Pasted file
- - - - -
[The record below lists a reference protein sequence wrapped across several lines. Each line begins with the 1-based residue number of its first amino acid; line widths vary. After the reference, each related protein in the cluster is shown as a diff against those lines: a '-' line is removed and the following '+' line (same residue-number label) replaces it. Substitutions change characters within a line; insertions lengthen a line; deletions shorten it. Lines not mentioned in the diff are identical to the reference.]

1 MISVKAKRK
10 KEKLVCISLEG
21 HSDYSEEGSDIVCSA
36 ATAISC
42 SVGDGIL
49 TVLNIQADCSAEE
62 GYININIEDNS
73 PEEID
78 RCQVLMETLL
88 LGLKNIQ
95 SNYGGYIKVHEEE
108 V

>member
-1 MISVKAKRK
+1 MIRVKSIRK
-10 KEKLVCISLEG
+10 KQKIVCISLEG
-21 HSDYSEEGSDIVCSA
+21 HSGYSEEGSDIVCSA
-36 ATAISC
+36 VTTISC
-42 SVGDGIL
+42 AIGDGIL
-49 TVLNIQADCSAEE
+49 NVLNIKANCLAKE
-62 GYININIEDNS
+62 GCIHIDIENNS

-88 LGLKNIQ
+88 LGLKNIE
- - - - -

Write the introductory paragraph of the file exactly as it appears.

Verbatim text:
[The record below lists a reference protein sequence wrapped across several lines. Each line begins with the 1-based residue number of its first amino acid; line widths vary. After the reference, each related protein in the cluster is shown as a diff against those lines: a '-' line is removed and the following '+' line (same residue-number label) replaces it. Substitutions change characters within a line; insertions lengthen a line; deletions shorten it. Lines not mentioned in the diff are identical to the reference.]